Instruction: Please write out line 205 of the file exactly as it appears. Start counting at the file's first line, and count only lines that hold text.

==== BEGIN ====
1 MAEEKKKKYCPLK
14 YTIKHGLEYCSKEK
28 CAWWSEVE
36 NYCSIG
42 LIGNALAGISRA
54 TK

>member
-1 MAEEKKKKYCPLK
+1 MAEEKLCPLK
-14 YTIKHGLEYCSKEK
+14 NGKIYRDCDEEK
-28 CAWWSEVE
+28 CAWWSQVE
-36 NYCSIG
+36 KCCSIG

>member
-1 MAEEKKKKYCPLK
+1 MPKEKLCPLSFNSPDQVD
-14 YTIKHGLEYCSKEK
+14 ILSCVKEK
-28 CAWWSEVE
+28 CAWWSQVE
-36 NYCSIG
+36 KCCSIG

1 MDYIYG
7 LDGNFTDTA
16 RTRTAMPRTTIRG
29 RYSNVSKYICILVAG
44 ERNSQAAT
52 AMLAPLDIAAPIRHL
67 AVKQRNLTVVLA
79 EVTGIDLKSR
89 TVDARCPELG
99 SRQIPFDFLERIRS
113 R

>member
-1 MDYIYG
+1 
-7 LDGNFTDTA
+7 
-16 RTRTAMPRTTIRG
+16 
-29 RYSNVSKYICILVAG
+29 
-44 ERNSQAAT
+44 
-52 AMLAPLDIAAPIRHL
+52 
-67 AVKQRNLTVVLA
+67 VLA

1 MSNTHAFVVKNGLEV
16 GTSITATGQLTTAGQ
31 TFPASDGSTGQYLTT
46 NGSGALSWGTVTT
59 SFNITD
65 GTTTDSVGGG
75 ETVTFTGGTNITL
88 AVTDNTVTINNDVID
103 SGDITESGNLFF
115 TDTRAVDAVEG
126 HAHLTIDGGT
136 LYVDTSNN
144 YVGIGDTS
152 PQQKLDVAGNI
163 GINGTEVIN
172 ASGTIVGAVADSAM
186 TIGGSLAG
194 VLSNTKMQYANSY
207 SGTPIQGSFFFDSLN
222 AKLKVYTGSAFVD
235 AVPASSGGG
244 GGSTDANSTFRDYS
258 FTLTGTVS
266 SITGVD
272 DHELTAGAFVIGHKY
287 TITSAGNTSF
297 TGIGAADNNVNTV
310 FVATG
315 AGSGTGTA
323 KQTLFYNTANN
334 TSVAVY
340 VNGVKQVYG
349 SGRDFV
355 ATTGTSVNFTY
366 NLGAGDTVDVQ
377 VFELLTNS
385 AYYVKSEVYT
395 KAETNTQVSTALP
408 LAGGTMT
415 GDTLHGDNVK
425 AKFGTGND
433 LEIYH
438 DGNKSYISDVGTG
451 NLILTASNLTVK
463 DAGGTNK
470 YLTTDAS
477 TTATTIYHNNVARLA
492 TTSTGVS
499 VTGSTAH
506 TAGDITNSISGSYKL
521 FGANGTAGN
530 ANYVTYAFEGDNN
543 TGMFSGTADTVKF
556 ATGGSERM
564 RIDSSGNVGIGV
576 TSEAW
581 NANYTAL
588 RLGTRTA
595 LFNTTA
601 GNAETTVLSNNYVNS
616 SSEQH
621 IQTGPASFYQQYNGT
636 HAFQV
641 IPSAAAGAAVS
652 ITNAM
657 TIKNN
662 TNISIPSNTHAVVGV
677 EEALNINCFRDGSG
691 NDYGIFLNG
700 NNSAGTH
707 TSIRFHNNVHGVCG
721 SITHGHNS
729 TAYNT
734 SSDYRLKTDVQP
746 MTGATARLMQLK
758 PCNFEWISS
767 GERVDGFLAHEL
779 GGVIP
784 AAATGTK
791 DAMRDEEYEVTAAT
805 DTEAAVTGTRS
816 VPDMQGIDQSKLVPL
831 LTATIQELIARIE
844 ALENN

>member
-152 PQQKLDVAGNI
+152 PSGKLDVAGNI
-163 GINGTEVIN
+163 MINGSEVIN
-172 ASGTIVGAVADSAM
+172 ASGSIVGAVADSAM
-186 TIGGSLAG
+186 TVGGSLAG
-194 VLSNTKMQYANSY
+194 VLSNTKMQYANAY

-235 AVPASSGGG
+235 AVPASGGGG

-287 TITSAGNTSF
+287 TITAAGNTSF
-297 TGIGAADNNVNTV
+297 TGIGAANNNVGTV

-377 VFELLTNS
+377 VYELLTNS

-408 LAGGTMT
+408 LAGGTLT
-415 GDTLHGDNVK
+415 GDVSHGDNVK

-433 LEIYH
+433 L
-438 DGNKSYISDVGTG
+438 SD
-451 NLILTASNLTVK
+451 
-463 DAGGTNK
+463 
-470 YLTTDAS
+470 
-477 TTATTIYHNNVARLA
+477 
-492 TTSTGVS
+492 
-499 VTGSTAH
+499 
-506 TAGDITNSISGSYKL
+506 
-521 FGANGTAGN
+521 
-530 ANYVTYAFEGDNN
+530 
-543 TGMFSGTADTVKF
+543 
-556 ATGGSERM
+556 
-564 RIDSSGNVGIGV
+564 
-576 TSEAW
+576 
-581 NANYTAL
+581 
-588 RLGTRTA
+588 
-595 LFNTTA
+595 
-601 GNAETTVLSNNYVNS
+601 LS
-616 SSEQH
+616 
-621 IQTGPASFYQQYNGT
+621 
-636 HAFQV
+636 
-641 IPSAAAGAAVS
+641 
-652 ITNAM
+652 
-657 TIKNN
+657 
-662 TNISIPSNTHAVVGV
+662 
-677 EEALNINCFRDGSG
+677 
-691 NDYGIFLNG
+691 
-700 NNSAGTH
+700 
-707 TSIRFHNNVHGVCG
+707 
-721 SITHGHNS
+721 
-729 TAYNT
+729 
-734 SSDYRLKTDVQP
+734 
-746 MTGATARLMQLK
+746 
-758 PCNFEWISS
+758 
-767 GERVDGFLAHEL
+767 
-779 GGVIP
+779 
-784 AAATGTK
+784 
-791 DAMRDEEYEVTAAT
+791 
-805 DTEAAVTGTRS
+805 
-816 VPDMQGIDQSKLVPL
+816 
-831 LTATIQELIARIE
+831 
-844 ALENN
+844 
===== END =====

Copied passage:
+652 